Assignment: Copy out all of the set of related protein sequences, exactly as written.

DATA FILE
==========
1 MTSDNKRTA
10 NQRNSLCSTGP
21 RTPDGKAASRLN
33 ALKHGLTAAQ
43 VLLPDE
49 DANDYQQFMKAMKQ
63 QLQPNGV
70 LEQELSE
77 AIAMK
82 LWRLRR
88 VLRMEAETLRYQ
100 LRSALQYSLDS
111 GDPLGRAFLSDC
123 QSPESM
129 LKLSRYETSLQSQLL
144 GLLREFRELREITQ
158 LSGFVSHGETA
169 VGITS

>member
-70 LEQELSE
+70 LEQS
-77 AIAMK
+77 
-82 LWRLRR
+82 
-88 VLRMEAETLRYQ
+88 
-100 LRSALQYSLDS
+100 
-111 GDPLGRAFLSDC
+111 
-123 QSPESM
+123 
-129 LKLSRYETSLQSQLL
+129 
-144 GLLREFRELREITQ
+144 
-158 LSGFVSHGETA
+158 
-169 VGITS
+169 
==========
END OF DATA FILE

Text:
1 MTSDNKRTA
10 NQRNSLCSTGP
21 RTPDGKAASRLN
33 ALKHGLTAAQ
43 VLLPDE
49 DANDYQQFMKAMKQ
63 QLQPNGV
70 LEQELSE
77 AIAMK
82 LWRLRR
88 VLRMEAETLRYQ
100 LRSALQYSLDS
111 GDPLGRAFLSDC
123 QSPESM
129 LKLSRYETSLQSQLL
144 GLLREFRELREITQ
158 LSGFVSHGETA
169 VGITS

>member
-70 LEQELSE
+70 LEQS
-77 AIAMK
+77 
-82 LWRLRR
+82 
-88 VLRMEAETLRYQ
+88 
-100 LRSALQYSLDS
+100 
-111 GDPLGRAFLSDC
+111 
-123 QSPESM
+123 
-129 LKLSRYETSLQSQLL
+129 
-144 GLLREFRELREITQ
+144 
-158 LSGFVSHGETA
+158 
-169 VGITS
+169 